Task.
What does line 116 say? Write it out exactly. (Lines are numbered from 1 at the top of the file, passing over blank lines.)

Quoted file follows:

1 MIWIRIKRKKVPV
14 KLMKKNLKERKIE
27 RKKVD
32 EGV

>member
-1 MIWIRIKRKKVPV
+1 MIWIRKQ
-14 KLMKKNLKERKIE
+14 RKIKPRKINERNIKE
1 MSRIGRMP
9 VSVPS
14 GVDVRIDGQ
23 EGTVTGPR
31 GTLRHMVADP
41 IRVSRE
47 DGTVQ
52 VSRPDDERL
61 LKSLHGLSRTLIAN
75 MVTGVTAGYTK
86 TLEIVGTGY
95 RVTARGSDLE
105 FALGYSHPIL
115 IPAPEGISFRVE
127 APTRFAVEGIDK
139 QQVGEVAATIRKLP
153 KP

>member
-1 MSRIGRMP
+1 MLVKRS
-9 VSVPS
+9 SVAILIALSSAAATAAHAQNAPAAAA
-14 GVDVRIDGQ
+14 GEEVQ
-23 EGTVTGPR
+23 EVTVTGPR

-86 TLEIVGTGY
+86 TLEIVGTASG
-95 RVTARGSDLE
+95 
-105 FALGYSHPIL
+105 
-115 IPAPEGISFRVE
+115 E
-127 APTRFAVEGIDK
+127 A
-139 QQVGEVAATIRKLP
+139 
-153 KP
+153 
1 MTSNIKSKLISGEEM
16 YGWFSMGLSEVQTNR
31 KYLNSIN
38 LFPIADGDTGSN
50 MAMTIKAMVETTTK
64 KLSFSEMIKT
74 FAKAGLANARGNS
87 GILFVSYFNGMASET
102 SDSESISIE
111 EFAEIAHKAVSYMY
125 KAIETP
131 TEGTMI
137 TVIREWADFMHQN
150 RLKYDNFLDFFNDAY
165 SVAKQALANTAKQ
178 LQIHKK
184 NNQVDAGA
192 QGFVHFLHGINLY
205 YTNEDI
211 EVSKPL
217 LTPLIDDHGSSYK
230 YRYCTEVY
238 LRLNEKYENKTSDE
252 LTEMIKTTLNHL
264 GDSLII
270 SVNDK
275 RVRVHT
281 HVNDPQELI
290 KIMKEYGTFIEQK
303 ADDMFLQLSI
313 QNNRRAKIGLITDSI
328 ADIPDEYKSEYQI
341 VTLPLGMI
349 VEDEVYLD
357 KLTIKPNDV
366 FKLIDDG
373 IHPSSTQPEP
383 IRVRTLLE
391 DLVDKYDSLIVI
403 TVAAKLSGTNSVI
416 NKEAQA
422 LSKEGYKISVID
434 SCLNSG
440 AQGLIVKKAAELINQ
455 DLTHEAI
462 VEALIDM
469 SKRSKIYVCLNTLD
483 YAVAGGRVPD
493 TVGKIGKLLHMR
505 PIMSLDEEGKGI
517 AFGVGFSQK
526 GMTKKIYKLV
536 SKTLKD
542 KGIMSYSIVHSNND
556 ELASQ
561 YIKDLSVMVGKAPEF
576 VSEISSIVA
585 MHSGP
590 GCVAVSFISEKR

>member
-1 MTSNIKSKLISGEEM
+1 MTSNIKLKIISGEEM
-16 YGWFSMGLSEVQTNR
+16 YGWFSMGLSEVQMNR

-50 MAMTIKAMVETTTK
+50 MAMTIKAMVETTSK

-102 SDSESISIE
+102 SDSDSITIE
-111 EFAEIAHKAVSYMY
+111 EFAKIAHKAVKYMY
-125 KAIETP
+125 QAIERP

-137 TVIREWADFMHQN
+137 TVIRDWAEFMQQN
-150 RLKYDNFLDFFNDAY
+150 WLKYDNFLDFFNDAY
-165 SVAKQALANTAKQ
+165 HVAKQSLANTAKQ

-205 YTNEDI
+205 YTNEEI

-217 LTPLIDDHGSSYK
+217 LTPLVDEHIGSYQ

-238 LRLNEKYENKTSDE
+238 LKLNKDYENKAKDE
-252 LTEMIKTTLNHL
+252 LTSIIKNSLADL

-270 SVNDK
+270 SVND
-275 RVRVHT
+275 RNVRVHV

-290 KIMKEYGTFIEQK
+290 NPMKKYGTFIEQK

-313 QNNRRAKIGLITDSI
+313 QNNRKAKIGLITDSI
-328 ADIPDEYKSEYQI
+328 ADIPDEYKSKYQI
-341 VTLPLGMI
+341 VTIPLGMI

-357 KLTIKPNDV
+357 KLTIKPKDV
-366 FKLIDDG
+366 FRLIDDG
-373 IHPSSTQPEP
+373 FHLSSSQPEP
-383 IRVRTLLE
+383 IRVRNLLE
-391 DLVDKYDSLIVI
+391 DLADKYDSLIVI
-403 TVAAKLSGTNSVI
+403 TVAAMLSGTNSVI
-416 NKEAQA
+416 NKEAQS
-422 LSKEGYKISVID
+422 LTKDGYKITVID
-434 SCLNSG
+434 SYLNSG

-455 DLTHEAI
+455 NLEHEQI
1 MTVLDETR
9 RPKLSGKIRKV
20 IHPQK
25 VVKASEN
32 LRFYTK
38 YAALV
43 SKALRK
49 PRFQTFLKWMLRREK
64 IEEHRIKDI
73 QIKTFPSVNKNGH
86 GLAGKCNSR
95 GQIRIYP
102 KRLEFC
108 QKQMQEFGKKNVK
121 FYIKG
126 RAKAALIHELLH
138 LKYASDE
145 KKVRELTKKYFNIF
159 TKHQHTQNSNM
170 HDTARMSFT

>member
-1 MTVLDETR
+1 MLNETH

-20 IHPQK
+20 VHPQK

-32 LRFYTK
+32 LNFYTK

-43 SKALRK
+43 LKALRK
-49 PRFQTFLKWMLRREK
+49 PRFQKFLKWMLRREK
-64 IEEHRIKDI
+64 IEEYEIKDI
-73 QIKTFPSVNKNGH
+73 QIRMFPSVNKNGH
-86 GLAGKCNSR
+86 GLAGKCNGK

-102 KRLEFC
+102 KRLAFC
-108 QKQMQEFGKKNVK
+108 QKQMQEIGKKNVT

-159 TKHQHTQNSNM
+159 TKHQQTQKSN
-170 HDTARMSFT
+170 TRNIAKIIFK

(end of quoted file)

-102 SDSESISIE